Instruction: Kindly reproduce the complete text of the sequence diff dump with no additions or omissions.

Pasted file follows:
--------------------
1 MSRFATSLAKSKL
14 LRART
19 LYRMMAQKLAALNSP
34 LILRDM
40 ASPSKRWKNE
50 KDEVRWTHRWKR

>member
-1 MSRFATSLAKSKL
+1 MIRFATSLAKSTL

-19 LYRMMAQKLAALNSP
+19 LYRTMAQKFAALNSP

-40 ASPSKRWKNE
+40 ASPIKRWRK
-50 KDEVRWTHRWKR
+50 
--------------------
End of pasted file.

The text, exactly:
1 MSRFATSLAKSKL
14 LRART
19 LYRMMAQKLAALNSP
34 LILRDM
40 ASPSKRWKNE
50 KDEVRWTHRWKR

>member
-1 MSRFATSLAKSKL
+1 MIRFATSLAKSTL

-19 LYRMMAQKLAALNSP
+19 LYRTMAQKFAALNSP

-40 ASPSKRWKNE
+40 ASPIKRWRK
-50 KDEVRWTHRWKR
+50 